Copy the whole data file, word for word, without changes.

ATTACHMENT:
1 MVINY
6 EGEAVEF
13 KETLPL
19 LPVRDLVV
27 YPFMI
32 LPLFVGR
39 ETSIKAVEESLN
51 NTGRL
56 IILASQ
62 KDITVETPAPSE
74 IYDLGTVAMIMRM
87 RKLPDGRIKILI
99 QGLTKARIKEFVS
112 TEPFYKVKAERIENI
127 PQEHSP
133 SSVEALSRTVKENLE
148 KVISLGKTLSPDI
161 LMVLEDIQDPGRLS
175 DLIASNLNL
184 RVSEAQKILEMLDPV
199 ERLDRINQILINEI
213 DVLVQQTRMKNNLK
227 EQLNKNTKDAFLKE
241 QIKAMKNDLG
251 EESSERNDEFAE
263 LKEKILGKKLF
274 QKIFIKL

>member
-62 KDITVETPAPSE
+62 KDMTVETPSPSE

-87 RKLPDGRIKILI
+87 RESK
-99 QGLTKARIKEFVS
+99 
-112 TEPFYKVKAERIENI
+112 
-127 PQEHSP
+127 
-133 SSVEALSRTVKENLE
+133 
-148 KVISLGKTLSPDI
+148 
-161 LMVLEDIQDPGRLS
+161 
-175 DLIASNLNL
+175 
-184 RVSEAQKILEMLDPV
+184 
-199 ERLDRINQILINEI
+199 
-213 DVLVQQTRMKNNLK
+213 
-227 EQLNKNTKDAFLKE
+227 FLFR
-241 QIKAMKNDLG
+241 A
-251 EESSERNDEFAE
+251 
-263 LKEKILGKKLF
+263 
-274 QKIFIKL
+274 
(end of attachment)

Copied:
1 MVINY
6 EGEAVEF
13 KETLPL
19 LPVRDLVV
27 YPFMI
32 LPLFVGR
39 ETSIKAVEESLN
51 NTGRL
56 IILASQ
62 KDITVETPAPSE
74 IYDLGTVAMIMRM
87 RKLPDGRIKILI
99 QGLTKARIKEFVS
112 TEPFYKVKAERIENI
127 PQEHSP
133 SSVEALSRTVKENLE
148 KVISLGKTLSPDI
161 LMVLEDIQDPGRLS
175 DLIASNLNL
184 RVSEAQKILEMLDPV
199 ERLDRINQILINEI
213 DVLVQQTRMKNNLK
227 EQLNKNTKDAFLKE
241 QIKAMKNDLG
251 EESSERNDEFAE
263 LKEKILGKKLF
274 QKIFIKL

>member
-62 KDITVETPAPSE
+62 KDMTVETPSPSE

-87 RKLPDGRIKILI
+87 RESK
-99 QGLTKARIKEFVS
+99 
-112 TEPFYKVKAERIENI
+112 
-127 PQEHSP
+127 
-133 SSVEALSRTVKENLE
+133 
-148 KVISLGKTLSPDI
+148 
-161 LMVLEDIQDPGRLS
+161 
-175 DLIASNLNL
+175 
-184 RVSEAQKILEMLDPV
+184 
-199 ERLDRINQILINEI
+199 
-213 DVLVQQTRMKNNLK
+213 
-227 EQLNKNTKDAFLKE
+227 FLFR
-241 QIKAMKNDLG
+241 A
-251 EESSERNDEFAE
+251 
-263 LKEKILGKKLF
+263 
-274 QKIFIKL
+274 